In the preferred embodiment, 1-hydroxyethylidene--1, 1-diphosphonic acid--sold under the tradenames Dequest 2010 and Mayoquest 1500--are used as the aminoalkylphosphonic acid. Other derivatives or substituted phosphonic acids which should be suitable include: aminotri (methylenephosphonic acid)--Dequest 2000 and Mayoquest 1320; diethylenetriaminepenta (methylenephosphonic acid)--Dequest 2060 and Mayoquest 1860; N-sulfonic acid--N, N-di(methylenephosphonic acid)--Mayoquest 1100; glycine --N,N-di(methylenephosphonic acid)--Mayoquest 1200; N-(2-hydroxyethyl)-N, N-di(methylenephosphonic acid)--Mayoquest 1352; ethylenediaminetetra (methylenephosphonic acid)--Dequest 2041; and hexamethylenediaminetetra (methylenephosphonic acid)--Dequest 2051.
The present invention can best be understood after a review of the following examples:
Various amounts of 50% hydrogen peroxide, 30% active magnesium acetate, 60% active phosphonic acid and dipicolinic acid were mixed together and tested for hydrogen peroxide retention at 49° C. for up to 37 days.
Table 1 compares the long term stability of the above mixtures by measuring the % retained activity of the solution.
TABLE 1______________________________________Stability Values for Various Additions ofMgAC, Phosphonic, and Dipicolinic AcidsH2 O2 -50 MgAC-30 Phosph-60 Dipi % RetainedEx. % % % % Activity______________________________________ 1 98.10 0.150 1.500 0.25 96.0 2 97.00 1.500 1.000 0.50 98.0 3 97.00 1.000 1.500 0.50 106.0 4 98.40 1.500 0.100 0.00 98.0 5 97.00 1.500 1.500 0.00 99.0 6 99.25 0.650 0.100 0.00 92.0 7 98.57 0.825 0.100 0.50 109.0 8 98.10 0.150 1.500 0.25 101.0 9 97.70 1.500 0.800 0.00 103.010 97.00 1.500 1.500 0.00 106.011 99.25 0.150 0.100 0.50 100.012 99.25 0.150 0.100 0.50 96.013 97.67 0.825 1.500 0.00 100.014 99.25 0.150 0.600 0.00 106.015 98.80 0.150 1.050 0.00 107.016 97.90 1.500 0.100 0.50 101.017 98.13 0.825 0.800 0.25 102.0______________________________________
As can be seen, there is a good effect from combinations of MgAC, an aminoalkylphosphonic acid, and dipicolinic acid with the major stabilization effects seen with MgAC and an aminoalkylphosphonic acid.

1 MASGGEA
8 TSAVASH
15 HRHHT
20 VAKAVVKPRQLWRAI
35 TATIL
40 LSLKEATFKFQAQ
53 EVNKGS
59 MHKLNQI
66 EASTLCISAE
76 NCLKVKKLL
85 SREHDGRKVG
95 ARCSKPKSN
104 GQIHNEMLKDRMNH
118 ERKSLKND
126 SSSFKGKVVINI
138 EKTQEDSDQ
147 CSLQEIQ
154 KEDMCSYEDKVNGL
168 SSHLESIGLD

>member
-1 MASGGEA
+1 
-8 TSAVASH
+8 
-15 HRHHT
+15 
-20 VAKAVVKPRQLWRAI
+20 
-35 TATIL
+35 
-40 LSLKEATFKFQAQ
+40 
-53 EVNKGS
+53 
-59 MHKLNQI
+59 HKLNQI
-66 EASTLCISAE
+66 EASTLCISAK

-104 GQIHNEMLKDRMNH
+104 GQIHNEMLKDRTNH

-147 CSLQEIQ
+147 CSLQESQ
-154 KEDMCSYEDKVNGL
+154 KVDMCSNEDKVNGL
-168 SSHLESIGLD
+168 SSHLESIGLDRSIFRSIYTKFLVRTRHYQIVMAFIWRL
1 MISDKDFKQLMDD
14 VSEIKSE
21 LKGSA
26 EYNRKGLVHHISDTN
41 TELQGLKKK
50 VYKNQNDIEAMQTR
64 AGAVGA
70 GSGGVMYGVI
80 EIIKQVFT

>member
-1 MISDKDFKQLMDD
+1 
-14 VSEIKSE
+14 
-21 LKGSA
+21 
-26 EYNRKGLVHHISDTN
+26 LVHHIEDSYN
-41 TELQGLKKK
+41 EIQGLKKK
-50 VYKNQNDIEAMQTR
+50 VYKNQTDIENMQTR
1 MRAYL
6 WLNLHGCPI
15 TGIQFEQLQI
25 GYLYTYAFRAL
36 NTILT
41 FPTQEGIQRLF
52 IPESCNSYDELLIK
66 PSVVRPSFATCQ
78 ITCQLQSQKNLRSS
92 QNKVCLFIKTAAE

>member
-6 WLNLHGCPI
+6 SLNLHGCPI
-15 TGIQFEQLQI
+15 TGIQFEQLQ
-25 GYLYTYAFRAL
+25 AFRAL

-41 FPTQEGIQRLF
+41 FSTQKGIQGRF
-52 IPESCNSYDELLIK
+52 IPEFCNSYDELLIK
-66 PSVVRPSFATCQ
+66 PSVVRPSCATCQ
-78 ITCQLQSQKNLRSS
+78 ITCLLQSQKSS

Various amounts of 50% hydrogen peroxide, 30% active magnesium acetate, 60% active phosphonic acid and dipicolinic acid were mixed together and tested for alkali stability during bleaching. The bleaching bath, sans fabric, contained 2% enhanced peroxide and 4% NAOH-50%. The bath temperature was 190° F. and was held for 30 minutes.
Table 2 compares the alkali stability of the above mixtures.
TABLE 2______________________________________Stability Values for Various Additions ofMgAC, Phosphonic, and Dipicolinic Acids H2 O2 -50 MgAC-30 Phosph-60 Dipi Alk-StabEx. % % % % % loss______________________________________18 98.10 0.150 1.500 0.25 28.719 97.00 1.500 1.000 0.50 0.020 97.00 1.000 1.500 0.50 1.021 98.40 1.500 0.100 0.00 0.022 97.00 1.500 1.500 0.00 0.023 99.25 0.650 0.100 0.00 5.324 98.57 0.825 0.100 0.50 3.325 98.10 0.150 1.500 0.25 28.526 97.70 1.500 0.800 0.00 3.127 97.00 1.500 1.500 0.00 1.028 99.25 0.150 0.100 0.50 31.829 99.25 0.150 0.100 0.50 37.830 97.67 0.825 1.500 0.00 14.131 99.25 0.150 0.600 0.00 38.332 98.80 0.150 1.050 0.00 51.633 97.90 1.500 0.100 0.50 43.034 98.13 0.825 0.800 0.25 8.5______________________________________
The less available oxygen loss (AVOX) indicates stable --OOH anion formation and a resistance to --OH radical decomposition of the H2 O2. When zero % AVOX loss is seen, the effect of the stabilizer chemistry is clearly evident.
Test runs were made with a conventional bleaching range under the conditions described below for various dwell times and temperatures. Articles are introduced into the first section of the bleaching range as follows: The water in the range is preheated to 200° F. and the first section is filled with 10 gallons of the above bleaching concentrate per 100 gallons water. The liquor ratio is maintained at approximately 10:1 (10 parts water to 1 part fabric). Enough sections of the bleach range are used to allow the fabric a dwell time of 8 minutes. The treated goods were soft, absorbent, silicate-free, and had excellent whiteness values on a Hunter Scale of greater than about 85.